Public History

Although historians often call themselves professors and academics, they are also film and media producers, historical interpreters and consultants, archivists, cultural resource managers, oral historians, policy advisors and government historians, museum professionals and curators, historic preservationists, local historians, and community activists, among other titles. The University of Oregon's department of History is committed to expanding the presence of historians beyond the classroom and the academy to many sectors of public life.  

What is Public History? 

The National Council on Public History describes the field simply as "history beyond the walls of the traditional classroom." Public history utilizes historical skills and methods to facilitate connections between the public and its past. This field differs from traditional history by its collaborative work with community members, stakeholders, and professional colleagues. This approach requires consideration of shared authority between historians and the public and the role of "professionalization" of local history. 

To read more about what public history is and the many careers associated with the field please visit the National Council on Public History's article "About the field" on their website. 

How Ducks do Public History 

The department of History is fortunate to have faculty members from a wide range of research interests who engage in public-facing work. Our faculty have been interviewed in outlets such as The Atlantic, PBS Newshour, The Washington Post, CBC Radio, and the MIT Tech Review. They have also served on historical commissions, advised the National Parks Service on programming, and co-authored legal briefs in Supreme Court cases.  Our faculty have curated exhibitions in museums and created online educational resources.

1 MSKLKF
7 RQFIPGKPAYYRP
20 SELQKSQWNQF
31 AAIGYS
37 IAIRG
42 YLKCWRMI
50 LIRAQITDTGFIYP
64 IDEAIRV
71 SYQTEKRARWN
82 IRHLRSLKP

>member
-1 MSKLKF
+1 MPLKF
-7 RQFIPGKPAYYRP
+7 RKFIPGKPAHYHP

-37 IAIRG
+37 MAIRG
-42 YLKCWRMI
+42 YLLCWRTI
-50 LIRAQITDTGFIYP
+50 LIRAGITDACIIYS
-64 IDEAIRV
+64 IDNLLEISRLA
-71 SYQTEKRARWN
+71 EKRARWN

Currently, the department is happy to welcome our Postdoctoral fellow in Public History, Dr. Katherine Macica. During the 23-24 academic year, be sure to register for Dr. Macica's HIST 399: Introduction to Public History in the fall and her graduate course HIST 606: Public History Practicum in the winter. She will also teach a Public History Practicum for undergraduates in the spring. Be on the lookout for more future experiential learning opportunities brought to you by Dr. Macica. 

As the department wishes to celebrate the work by our faculty, you will find below links to the exemplary work in public history by our faculty. 

Interviews by News Outlets: 

Online Projects: 

Insights From the Field  

Julie Weise


Julie Weise, Associate Professor in the Department of History
"With the support of Whiting Public Engagement Fellowship, I collaborated with a team of North Carolina media-savvy Latinx community leaders, college students, and a video editor to create the []"Nuestro South" podcast, video, and social media project. Hosted by Daisy Almonte, Axel Herrera, and Bryan Mejía, co-produced with Erik Valera and the nonprofit organization LatinxEd, and edited by Dorian Gómez, our content filters historical scholarship on Latinx people in the South, including my award-winning book Corazón de Dixie, through the lens of young people who are discovering and celebrating their roots in the region."